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Internet responds to tweet slamming medical interns and clerks for watching The Eras Tour

In a recent tweet that sparked heated discussions online, a Twitter user expressed disappointment after discovering that several medical interns and clerks allegedly left their duty posts to attend The Eras Tour. This raised questions about professional responsibility and work-life balance in the medical field.

OP’s tweet, “I was left flabbergasted after finding out that several medical interns/clerks abandoned their duty post to watch The Eras Tour. If you think it’s justifiable, then maybe a career in medicine is not for you,” ignited a flurry of reactions, revealing a stark divide in opinions regarding the responsibilities and rights of healthcare professionals, particularly those in training.


via Twitter

One Twitter user responded, highlighting the differences between the corporate world and the medical profession: “People dragging OP in the comments and QRTs need to realize the hospital is different from corporate. It’s true clerks and (most) interns are unpaid, but there is a code of conduct MDs, even students, need to adhere to – not lying, for one. Gusto mo ‘yun sinungaling doctor mo? [Do you want your doctor to be a liar?]”

Another user shared their experience, shedding light on the intricacies of requesting time off during medical training: “This is a system problem. Way back in clerkship, nagpaalam ako nang maayos sa resident in charge [I informed the resident in charge properly] if I can attend my best friend’s wedding the next day… For sure the clerks/interns will have to do makeup duties.”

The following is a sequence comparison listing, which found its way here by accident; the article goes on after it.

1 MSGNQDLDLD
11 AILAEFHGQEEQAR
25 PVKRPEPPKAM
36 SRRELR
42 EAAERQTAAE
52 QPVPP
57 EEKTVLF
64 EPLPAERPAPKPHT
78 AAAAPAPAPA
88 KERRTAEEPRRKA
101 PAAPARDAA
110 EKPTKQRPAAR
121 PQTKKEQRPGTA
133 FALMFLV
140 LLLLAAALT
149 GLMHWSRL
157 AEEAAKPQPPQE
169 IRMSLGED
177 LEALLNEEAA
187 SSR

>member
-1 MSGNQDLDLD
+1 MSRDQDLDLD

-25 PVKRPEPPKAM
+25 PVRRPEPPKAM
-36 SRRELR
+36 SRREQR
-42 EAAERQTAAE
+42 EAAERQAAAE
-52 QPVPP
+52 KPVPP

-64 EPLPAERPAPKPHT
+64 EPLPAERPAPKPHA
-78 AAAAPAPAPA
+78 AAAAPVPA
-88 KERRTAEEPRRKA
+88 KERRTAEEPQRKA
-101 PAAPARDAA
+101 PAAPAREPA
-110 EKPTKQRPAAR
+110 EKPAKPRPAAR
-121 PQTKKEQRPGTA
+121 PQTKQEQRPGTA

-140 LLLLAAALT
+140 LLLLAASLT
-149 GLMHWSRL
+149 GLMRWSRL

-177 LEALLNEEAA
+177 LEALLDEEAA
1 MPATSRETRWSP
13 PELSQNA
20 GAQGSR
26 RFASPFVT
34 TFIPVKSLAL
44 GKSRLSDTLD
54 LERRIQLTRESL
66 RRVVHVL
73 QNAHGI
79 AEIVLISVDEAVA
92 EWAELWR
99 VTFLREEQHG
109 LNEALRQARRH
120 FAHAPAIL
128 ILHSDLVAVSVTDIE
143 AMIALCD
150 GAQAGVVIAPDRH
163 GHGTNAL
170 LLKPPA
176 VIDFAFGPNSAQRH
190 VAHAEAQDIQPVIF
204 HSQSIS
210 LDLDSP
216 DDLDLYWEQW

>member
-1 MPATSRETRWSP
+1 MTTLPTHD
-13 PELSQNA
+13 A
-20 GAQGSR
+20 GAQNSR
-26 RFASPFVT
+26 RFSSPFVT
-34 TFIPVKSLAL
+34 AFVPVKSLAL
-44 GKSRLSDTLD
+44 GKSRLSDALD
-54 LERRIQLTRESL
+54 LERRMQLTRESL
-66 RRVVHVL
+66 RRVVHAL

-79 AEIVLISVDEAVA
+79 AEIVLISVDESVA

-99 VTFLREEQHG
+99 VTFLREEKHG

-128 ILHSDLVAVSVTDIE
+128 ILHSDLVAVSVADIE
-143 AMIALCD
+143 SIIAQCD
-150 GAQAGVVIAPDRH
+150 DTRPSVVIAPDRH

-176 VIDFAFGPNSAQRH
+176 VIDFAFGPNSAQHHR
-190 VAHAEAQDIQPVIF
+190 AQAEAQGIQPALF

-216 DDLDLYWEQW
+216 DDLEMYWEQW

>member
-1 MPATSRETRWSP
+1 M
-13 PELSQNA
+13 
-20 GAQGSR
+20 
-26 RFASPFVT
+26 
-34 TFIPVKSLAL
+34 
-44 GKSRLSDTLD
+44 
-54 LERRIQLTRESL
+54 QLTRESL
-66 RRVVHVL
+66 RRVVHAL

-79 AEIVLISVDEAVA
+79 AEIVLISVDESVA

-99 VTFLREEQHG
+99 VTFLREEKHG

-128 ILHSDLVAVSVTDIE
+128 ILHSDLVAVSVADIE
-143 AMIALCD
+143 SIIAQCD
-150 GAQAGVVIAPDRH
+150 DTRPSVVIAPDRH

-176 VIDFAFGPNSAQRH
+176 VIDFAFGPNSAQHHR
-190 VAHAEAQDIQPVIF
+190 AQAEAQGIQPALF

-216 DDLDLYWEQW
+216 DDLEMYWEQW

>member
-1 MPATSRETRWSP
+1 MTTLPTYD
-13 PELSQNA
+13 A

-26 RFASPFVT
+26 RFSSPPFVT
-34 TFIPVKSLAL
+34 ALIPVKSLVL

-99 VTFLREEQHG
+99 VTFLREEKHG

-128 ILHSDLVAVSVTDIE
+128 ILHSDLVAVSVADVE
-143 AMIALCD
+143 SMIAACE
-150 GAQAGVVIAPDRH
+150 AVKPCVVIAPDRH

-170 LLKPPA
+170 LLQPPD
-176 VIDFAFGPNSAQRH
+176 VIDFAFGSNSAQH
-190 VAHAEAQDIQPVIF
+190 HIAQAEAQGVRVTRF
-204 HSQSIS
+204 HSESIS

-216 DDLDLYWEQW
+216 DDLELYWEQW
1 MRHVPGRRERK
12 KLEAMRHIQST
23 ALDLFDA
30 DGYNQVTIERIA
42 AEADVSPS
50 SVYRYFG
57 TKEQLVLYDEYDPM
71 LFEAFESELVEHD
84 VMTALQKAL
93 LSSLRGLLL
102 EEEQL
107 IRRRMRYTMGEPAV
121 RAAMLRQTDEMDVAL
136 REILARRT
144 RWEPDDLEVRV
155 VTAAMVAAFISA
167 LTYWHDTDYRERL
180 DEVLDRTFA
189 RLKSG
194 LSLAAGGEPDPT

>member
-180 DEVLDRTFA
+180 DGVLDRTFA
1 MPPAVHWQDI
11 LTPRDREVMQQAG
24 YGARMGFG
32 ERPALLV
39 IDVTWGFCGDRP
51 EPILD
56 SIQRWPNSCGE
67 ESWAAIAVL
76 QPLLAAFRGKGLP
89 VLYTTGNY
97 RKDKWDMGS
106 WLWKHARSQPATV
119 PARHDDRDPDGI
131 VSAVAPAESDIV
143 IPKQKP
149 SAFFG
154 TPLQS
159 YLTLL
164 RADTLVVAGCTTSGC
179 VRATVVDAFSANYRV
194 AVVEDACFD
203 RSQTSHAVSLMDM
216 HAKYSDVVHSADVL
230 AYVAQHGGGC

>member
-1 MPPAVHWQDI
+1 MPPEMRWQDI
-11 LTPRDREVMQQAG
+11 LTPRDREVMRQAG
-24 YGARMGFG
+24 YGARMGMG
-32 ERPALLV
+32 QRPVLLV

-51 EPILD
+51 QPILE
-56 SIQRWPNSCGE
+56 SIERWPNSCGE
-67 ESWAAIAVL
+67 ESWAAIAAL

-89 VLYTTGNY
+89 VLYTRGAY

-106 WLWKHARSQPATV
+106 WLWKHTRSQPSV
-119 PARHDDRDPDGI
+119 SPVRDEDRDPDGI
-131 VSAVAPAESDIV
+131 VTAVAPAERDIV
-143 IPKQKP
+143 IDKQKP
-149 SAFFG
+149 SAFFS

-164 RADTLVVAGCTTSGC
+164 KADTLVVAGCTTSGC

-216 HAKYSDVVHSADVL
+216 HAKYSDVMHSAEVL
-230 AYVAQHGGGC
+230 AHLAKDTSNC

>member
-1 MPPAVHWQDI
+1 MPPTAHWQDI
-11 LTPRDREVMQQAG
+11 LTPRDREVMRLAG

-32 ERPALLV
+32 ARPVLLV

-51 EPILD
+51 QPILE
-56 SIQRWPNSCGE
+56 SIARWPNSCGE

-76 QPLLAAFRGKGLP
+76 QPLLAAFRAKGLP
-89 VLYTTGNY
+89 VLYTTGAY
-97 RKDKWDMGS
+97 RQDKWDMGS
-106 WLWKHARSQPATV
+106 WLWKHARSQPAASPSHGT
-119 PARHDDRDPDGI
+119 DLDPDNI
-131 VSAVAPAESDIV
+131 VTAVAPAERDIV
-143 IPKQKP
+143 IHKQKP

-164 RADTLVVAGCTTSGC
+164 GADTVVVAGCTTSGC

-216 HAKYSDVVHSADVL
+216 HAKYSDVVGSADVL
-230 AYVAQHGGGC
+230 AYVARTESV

The discussion extended to the nuances of taking leave and the expectations placed on medical professionals. One Twitter user questioned a valid reason for doctors to be excused from their duties: “The question here is what constitutes a valid reason for you to excuse doctors from their duties? Life and death lang ba dapat bago mag leave ang training doctors? [Should life and death situations be the only reason for training doctors to take a leave?]”

Criticism was also directed towards OP’s use of the term ‘abandon’ and the implication that medical professionals should not prioritize personal reasons for taking leave. One user pointed out, “You make it seem that when you have a Medical career, all of your excuse to take a break/leave must be acceptable. It seems doctors can’t take a leave for the sake of personal reasons?”

Supporters of the interns and clerks emphasized the importance of work-life balance and mental health in the medical field. One user defended the interns’ decision, stating, “Nag file naman pala ng leave. Bakit pinapakielaman nyo yung reason? Boomer mindset ka koya? Maka-flabbergasted [“So the interns filed for leave after all. Why are you meddling with the reason? Are you stuck in a boomer mindset, dude? Just to mention flabbergasted.]”

The reactions to OP’s tweet showcase a diverse range of opinions regarding the responsibilities and priorities of medical interns and clerks and the broader challenges within the healthcare system.

It’s a harsh reality that medical workers in the Philippines are often underpaid, and in some cases, interns aren’t paid at all. So, just like any normal laborer, taking occasional leaves to enjoy some time off might not be a bad idea. Keeping in mind ethical standards, there shouldn’t be any problem at all.


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